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Jeremy Hankins wrote:
| Nathanael Nerode <email@example.com> writes:
|>Francesco Poli wrote:
|>>] If you distribute, [...] the Work or any Derivative Works or
|>>] Collective Works, You must [...] give the Original Author credit
|>>] reasonable to the medium or means You are utilizing by conveying
|>>] the name (or pseudonym if applicable) of the Original Author if
|>>] supplied; the title of the Work if supplied; in the case of a
|>>] Derivative Work, a credit identifying the use of the Work in the
|>>] Derivative Work (e.g., "French translation of the Work by Original
|>>] Author," or "Screenplay based on original Work by Original
|>>] Author"). Such credit may be implemented in any reasonable manner;
|>>] provided, however, that in the case of a Derivative Work or
|>>] Collective Work, at a minimum such credit will appear where any
|>>] other comparable authorship credit appears and in a manner at least
|>>] as prominent as such other comparable authorship credit.
|>>(it seems that credit must be given with many data --not only with
|>>the name of the original work copyright holder--)
|>This is extremely well designed and just fine. :-) The use of the
|>word "comparable" in the "prominent" clause even prevents the OPL
|>problem. This clause is so broad and general that it's GPL-compatible
|>(though the earlier clause isn't...)
| Well, no. This says you can't put your own name in big, bold letters on
| the cover while putting the original author's name in a footnote. It
Well, if you wrote the majority of the (new) book, and the original
author wrote a tiny fragment of it, I wouldn't call those "comparable"
authorship credits. Maybe other people would?
This is unsatisfyingly unclear.
| also requires that you preserve the original title along with the
| original author's name. I'd say this is non-free. Not because it also
| requires preserving the title (that I see no problem with), but because
| it (and the original author) must be as prominently displayed as the new
|>This clause isn't going to be popular, since it contains express
|>warranties (it's still DFSG-free, of course):
|>] By offering the Work for public release under this License, Licensor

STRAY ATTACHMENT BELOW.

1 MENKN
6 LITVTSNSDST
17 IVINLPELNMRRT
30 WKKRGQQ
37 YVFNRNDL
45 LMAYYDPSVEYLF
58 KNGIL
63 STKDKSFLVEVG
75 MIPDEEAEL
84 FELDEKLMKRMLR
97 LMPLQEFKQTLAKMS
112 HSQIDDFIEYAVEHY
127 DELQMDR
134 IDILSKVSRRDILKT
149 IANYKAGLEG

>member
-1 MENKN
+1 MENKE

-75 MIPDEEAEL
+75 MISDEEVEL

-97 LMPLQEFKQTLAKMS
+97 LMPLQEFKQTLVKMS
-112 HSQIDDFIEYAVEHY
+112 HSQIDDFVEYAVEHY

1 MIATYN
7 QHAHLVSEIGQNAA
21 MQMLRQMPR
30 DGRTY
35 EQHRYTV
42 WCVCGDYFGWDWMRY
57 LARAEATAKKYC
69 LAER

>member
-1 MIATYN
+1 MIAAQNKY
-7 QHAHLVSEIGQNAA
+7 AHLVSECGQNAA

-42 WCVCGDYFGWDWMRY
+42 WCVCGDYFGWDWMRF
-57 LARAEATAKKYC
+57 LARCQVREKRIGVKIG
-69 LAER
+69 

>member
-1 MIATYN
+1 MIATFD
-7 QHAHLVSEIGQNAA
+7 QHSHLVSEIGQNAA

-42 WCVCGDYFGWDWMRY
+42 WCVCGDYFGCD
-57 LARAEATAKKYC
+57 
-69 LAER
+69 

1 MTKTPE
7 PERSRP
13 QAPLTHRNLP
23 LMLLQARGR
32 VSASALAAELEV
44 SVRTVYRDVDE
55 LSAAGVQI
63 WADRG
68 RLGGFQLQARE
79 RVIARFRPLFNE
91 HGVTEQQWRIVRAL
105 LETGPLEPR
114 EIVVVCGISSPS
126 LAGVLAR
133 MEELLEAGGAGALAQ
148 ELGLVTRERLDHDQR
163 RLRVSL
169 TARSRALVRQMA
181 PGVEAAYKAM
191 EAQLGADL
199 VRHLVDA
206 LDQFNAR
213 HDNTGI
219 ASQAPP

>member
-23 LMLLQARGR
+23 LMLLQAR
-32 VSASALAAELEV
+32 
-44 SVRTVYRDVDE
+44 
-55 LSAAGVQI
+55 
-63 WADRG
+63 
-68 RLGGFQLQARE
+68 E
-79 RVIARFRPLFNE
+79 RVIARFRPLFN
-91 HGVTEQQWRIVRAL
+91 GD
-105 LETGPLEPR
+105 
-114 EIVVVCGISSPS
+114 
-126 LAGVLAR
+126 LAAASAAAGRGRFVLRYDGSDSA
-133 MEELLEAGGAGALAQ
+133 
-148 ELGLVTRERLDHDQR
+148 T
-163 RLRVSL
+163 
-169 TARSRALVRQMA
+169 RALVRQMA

|>] represents and warrants that, to the best of Licensor's knowledge
|>] after reasonable inquiry:
|>] Licensor has secured all rights in the Work necessary to grant the
|>] license rights hereunder and to permit the lawful exercise of the
|>] rights granted hereunder without You having any obligation to pay
|>] any royalties, compulsory license fees, residuals or any other
|>] payments; The Work does not infringe the copyright, trademark,
|>] publicity rights, common law rights or any other right of any third
|>] party or constitute defamation, invasion of privacy or other
|>] tortious injury to any third party.
| Does this also require that folks who make modifications also so
| represent & warrant when the (re)distribute? Does that change things?
I believe it does not require that. It explicitly states elsewhere in
the license that all licenses are from the original Licensor, not
sublicensed. It's certainly free; it's just not going to be popular
|>One more point.
|>This last clause is non-free on its face, because it restricts
|>trademark usage rights which are not otherwise restricted by law:
|>]Except for the limited purpose of indicating to the public that the
|>]Work is licensed under the CCPL, neither party will use the trademark
|>]"Creative Commons" or any related trademark or logo of Creative
|>]Commons without the prior written consent of Creative Commons. Any
|>]permitted use will be in compliance with Creative Commons'
|>]then-current trademark usage guidelines, as may be published on its
|>]website or otherwise made available upon request from time to time.
|>But it's probably rendered moot by this line earlier:
|>]Creative Commons is not a party to this License, and makes no
|>]warranty whatsoever in connection with the Work.
|>Because Creative Commons is not a party to the license, it can't
|>insert restrictions on its trademarks into the license. (The
|>preceding paragraph, however, still ought to be rewritten to say what
|>it's supposed to mean.)
| I'm not sure I understand what you're saying. Taken literally, the
| licensor is doing Creative Commons a favor by enforcing their trademark
| (via copyright) for them.
Right. This is what I was saying: Creative Commons isn't a party to the
license, so they can't complain if the licensor ignores that clause and
*doesn't* (mis)enforce the Creative Commons trademark via copyright.
However, I just realized that the other parties to the license *could*
complain, so that makes it a non-free requirement. :-P For instance,
the licensor could complain about the behavior of a licensee (although
normally he has no right to) with regard to the Creative Commons
trademark, and use that as a license cancellation excuse.
So, if those clauses are actually part of the license (and they look
like it, although I think they weren't supposed to be), it is non-free. :-P
I'm sure CC didn't really intend this; I don't know who to write to to
tell them "Fix your license!", though.
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- From: Francesco Poli <firstname.lastname@example.org>
- Re: CCPL-by
- From: Nathanael Nerode <email@example.com>
- Re: CCPL-by
- From: Jeremy Hankins <firstname.lastname@example.org>